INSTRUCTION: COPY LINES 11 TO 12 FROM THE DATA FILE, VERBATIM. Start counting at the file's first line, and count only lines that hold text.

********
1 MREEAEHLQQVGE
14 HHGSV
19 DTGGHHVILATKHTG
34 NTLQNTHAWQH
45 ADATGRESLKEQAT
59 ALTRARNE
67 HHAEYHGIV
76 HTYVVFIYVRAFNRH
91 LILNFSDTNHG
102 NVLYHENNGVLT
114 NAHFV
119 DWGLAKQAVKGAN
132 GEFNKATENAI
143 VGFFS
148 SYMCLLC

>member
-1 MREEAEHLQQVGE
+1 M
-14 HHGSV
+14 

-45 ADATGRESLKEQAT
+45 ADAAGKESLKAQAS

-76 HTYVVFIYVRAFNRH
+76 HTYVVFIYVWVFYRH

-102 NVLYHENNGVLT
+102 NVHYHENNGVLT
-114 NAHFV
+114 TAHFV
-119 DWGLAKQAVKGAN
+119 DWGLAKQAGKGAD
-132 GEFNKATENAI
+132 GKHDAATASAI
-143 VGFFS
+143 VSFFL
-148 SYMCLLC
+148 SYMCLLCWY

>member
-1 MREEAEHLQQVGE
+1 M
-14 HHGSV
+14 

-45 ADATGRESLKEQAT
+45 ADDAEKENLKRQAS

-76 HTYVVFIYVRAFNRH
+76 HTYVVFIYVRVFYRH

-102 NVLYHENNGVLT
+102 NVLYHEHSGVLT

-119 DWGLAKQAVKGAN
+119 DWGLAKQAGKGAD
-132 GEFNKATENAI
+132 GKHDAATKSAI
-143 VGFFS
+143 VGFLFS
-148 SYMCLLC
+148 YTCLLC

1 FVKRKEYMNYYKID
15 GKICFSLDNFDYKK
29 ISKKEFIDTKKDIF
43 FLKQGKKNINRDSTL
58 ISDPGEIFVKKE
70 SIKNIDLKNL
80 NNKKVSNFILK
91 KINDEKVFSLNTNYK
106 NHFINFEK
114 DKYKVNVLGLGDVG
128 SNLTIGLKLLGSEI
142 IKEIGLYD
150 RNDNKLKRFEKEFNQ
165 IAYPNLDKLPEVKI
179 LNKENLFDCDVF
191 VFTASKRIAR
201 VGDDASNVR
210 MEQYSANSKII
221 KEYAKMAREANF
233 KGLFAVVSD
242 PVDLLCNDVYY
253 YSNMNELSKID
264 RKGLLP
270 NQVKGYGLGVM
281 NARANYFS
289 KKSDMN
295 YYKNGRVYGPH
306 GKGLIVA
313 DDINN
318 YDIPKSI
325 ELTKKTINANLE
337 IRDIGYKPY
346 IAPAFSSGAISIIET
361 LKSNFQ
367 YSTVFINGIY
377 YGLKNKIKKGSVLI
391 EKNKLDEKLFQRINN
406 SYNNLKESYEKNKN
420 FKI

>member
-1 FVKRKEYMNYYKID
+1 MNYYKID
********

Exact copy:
114 NAHFV
119 DWGLAKQAVKGAN